A lot of employers make the mistake of giving out merchandise with the company logo on them. T-shirts, coffee mugs, backpacks, you name it, someone has handed it out at the holiday party. Somehow during the holidays, covering everything in the company logo makes it feel like less of a gift and more like self-promotion. It’s no longer, “I appreciate you,” but instead it becomes, “free advertising.” Or worse, you’re re-gifting merchandise left over from the last event or promotion.

Office supplies are another big no-no. You may have good intentions, but your employees don’t need another set of pens or sticky notes. It sends the message, “Happy holidays, now go work more.”

A gift card seems like a good idea, but it isn’t always. You don’t have to shop for your employees, you just give them store credit and they go buy it themselves. But your employees want to feel like they’re worth more than a twenty-dollar piece of plastic. If you’re giving gift cards, personalize the gift, if possible, by learning where each employee likes to shop or eat and purchasing cards from their favorite vendors.

Best Gift Examples

List what you know about employee likes and dislikes, then use that to generate your gift list. One good idea is to buy food or drinks for your employees. Gourmet chocolates, fancy coffee beans, a favorite type of tea, or other items are good examples. You don’t need a large quantity, just seek out things they wouldn’t buy for themselves but would still enjoy.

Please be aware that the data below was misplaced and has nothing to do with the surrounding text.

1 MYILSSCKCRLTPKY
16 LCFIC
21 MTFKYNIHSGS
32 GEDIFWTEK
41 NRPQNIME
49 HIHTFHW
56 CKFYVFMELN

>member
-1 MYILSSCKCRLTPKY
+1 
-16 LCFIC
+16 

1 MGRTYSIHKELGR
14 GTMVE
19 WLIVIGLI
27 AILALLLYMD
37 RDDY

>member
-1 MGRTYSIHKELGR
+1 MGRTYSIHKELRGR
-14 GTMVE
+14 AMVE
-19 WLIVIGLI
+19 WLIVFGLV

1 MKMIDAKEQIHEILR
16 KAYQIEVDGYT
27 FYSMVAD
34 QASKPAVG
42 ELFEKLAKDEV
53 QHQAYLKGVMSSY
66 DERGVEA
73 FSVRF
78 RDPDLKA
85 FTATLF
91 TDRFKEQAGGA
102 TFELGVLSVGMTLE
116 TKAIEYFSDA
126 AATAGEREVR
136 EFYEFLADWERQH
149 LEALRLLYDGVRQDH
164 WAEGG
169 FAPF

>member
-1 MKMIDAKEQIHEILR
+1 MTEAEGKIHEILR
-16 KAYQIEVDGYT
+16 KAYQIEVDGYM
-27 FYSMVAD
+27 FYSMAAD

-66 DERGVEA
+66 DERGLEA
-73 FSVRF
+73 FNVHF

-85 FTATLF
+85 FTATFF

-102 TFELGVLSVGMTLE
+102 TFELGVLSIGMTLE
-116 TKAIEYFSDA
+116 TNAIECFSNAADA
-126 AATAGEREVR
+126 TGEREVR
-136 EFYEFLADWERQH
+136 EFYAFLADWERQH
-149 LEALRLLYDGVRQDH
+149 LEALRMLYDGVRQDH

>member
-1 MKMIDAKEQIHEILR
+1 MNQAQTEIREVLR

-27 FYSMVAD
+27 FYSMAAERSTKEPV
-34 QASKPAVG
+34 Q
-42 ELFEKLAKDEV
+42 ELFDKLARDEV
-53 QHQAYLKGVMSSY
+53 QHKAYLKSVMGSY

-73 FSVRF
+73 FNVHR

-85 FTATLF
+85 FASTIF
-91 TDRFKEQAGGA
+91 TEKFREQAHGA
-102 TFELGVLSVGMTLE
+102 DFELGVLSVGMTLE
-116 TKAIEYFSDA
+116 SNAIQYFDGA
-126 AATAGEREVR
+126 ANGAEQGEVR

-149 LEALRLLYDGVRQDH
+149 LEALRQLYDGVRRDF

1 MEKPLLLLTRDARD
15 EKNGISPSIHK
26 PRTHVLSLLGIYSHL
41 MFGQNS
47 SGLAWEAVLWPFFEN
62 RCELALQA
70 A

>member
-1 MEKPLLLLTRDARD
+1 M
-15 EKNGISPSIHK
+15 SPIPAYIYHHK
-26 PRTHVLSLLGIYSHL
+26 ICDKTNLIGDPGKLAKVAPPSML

Consider a scarf for the employee who is always cold at the office. For the dog lover, purchase a subscription to BarkBox or Pooch Perks.

However, one of the things that your employees will appreciate most isn’t a material item. Paid time off or leave-early passes are great ideas for inexpensive and appreciated gifts.

This holiday season give your employees something they will feel good about. You’ve all worked hard over the year, now it’s time to enjoy the holidays with your family. For more advice on being an outstanding employer, check out Bad Boss or Motivational Leader – Which One Are You?

4 Holiday Workplace Problems and How to Avoid Them

4 Holiday Workplace Problems and How to Avoid Them

Holidays can be just as stressful as they are happy, both for managers and employees. Planning can help businesses avoid some of the common problems that go along with the season. Let’s jump right into ways to head off some of the most common seasonal problems before they occur.